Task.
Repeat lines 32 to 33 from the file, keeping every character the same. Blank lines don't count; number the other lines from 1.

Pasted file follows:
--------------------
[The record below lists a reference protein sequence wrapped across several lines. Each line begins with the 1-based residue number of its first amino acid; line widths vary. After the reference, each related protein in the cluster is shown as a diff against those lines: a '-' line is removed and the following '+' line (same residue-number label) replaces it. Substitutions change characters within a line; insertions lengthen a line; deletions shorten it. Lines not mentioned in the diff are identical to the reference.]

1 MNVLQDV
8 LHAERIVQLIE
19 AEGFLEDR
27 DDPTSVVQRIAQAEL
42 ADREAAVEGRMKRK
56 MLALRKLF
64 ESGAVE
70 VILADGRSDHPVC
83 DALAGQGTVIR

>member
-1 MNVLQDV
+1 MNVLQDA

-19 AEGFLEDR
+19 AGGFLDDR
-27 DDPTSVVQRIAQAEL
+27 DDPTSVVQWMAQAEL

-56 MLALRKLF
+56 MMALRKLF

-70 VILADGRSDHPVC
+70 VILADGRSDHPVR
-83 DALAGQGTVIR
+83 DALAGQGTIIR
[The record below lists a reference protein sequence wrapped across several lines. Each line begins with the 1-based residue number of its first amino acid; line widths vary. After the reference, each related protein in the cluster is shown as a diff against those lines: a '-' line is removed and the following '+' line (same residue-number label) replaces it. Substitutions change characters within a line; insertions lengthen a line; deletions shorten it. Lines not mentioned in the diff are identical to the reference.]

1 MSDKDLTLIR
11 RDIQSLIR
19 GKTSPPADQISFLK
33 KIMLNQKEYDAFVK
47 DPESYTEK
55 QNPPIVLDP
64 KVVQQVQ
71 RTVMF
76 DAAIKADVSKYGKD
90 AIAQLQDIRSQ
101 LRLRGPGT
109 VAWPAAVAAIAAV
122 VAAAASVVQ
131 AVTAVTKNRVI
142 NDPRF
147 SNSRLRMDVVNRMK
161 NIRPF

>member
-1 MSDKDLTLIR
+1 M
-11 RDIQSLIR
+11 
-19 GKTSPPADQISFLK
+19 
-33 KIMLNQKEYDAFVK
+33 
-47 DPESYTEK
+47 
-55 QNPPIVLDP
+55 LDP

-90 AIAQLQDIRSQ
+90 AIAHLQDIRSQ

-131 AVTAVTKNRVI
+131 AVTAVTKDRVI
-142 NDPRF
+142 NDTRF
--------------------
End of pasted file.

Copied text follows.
71 RTVMF
76 DAAIKADVSKYGKD